Working as an independent store owner – what are the joys, and what are the challenges?
I find the joys are being able to be flexible with myself and others, and as an employer being able to support people where support is needed. I LOVE the buying and curating side of things, I don’t think I’ll ever tire of that as I’m always amazed by the talent in the design of products and collections, it blows me away every season. Working with other small brands is amazing, and the communities I’ve become part of are a daily joy.
I find the main challenge is stopping working, as there’s always so much to get done, and I rarely don’t work in the evening. Having said that, I work in the evening because I have lots of time in the day when I am not working, with the kids, and being able to have time at home. It’s swings and roundabouts! Cashflow too, is a challenge, always, and I’m sure every other small business owner will agree!
How do you approach marketing and PR?
I do some myself, but I have relatively recently started working with the lovely Louise Honey, who is fantastic at marketing and helps me no end – it’s been amazing having someone else to ease the load and to bounce ideas off and plan.
Favourite makers or products that you sell?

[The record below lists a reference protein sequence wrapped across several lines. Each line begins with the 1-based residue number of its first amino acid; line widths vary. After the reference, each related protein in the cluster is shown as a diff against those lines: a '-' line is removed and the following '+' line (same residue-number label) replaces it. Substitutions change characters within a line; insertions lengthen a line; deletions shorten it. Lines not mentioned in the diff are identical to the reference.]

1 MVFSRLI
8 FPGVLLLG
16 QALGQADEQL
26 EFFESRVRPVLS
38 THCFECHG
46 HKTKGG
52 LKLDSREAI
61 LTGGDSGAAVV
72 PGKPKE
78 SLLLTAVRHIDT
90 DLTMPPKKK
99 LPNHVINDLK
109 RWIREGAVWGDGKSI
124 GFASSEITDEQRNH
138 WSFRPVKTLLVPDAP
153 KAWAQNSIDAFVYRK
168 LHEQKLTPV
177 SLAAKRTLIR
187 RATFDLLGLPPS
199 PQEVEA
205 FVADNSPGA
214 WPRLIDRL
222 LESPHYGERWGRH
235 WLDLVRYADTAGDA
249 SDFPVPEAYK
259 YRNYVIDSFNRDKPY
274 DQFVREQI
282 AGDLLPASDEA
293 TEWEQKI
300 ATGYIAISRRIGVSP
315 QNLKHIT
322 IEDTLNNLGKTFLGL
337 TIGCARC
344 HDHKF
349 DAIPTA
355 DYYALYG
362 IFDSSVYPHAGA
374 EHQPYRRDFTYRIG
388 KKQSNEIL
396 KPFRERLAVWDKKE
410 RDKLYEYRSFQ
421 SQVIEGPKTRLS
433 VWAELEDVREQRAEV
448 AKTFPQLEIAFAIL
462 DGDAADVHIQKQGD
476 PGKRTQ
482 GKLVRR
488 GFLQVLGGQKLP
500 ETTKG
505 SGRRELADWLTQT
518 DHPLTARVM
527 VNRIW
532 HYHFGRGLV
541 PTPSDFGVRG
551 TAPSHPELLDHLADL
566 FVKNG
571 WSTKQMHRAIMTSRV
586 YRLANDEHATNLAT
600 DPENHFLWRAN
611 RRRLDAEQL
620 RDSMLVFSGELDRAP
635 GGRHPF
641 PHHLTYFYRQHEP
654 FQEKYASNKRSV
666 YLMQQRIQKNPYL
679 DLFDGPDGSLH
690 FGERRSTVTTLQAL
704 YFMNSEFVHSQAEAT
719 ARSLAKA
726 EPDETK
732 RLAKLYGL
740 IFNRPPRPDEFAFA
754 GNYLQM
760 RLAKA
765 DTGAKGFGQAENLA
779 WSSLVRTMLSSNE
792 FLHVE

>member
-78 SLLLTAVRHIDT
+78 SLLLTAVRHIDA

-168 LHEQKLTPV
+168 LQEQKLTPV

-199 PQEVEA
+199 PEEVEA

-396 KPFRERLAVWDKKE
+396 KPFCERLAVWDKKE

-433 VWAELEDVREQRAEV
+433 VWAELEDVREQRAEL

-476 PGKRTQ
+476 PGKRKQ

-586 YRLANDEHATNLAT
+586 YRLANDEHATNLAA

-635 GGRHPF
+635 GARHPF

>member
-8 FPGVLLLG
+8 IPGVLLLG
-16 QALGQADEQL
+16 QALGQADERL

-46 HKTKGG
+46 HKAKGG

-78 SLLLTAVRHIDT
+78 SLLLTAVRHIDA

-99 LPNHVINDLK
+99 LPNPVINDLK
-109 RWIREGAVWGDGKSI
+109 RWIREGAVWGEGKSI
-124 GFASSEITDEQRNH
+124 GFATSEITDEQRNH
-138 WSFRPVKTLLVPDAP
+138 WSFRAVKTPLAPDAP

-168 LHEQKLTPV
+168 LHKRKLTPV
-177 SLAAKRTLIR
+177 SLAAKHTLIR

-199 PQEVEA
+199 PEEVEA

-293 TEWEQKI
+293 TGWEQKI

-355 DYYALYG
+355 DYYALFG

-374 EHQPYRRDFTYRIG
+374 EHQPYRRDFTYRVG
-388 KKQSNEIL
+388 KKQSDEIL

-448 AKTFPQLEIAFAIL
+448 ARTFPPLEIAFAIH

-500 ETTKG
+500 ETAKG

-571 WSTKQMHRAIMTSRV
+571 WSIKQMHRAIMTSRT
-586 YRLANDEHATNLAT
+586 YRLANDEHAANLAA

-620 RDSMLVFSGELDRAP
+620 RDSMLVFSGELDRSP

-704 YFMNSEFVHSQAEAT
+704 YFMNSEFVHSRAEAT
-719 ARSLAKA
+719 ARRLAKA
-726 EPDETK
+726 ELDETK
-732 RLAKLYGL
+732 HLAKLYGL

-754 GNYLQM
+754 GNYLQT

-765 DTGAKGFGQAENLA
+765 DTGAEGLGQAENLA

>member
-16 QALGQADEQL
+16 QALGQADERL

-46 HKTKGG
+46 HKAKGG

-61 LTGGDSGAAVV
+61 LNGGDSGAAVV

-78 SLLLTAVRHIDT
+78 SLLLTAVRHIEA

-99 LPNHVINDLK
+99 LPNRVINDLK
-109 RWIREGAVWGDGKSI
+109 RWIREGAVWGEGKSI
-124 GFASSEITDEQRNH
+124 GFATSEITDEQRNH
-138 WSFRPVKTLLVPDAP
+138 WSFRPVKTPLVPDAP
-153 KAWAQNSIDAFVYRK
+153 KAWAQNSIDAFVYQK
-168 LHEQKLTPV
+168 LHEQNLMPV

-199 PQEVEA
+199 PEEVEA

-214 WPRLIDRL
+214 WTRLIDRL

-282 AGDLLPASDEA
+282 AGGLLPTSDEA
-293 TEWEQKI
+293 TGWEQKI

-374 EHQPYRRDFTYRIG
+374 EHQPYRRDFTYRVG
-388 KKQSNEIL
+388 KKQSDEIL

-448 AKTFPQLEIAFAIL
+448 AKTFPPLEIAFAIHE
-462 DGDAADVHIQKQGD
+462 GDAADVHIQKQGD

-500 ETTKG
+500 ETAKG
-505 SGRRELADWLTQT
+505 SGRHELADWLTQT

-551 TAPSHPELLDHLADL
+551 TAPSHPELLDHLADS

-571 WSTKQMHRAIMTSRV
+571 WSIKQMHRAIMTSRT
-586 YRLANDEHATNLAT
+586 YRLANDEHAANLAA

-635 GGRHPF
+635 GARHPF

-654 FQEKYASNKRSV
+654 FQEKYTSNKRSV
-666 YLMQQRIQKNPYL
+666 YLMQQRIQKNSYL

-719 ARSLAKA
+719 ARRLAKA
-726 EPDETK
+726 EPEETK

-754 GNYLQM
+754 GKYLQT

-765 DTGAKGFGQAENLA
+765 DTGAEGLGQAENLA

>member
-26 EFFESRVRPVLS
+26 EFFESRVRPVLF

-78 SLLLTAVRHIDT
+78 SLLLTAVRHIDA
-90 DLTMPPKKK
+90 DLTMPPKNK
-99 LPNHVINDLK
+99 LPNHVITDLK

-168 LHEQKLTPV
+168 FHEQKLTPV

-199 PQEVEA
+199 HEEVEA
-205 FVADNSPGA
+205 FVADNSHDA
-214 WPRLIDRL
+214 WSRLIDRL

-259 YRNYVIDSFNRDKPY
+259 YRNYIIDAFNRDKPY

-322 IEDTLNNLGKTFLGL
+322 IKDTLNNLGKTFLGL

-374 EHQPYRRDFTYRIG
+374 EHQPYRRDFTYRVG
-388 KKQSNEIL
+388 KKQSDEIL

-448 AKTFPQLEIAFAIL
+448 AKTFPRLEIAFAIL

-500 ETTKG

Oooh, tricky! In the childrenswear line my kids are always in MarMar Copenhagen and Vivobarefoot shoes. Super high–quality stuff, and Heath now wears bits from these brands which once were Fearne’s, which I think always shows the true test of a children’s brand… is it child proof?! For toys I love the French Brin d’Ours animals, which all have such unique character and the skill invested in making each one makes them works of art, as well as play things. For womenswear, it’s got to be the amazing Kaely Russell, whose clothing is timeless, beautiful and easy to wear, and made three minutes down the road from the shop!
What have been your business highlights so far?
Highlights are definitely moving into a bigger premises and being able to expand the range of sectors we cater for. And on a personal level, being able to continue the business whilst having a second child has been so good, though definitely a test of the juggling abilities! As well, there are many mini–highlights every day, when people choose to shop with us, pay compliments on my buying choices, and are generally super–kind!
What does your ideal day off look like?
Staying at home with my family, wider family visiting from afar, and being in the garden eating good food and enjoying the company of those I love.
Any good advice for aspiring store owners?
It can seem like SO much to do, to open a shop, but everything doesn’t have to happen at once. The shop doesn’t have to open with a bang and be perfect from the word go –goodness knows mine is constantly a work in progress. Start small, but dream big and things will all come together over time, you’ve just got to take the first step.
Find SMALL-FOLK at 76 High St, Totnes, Devon.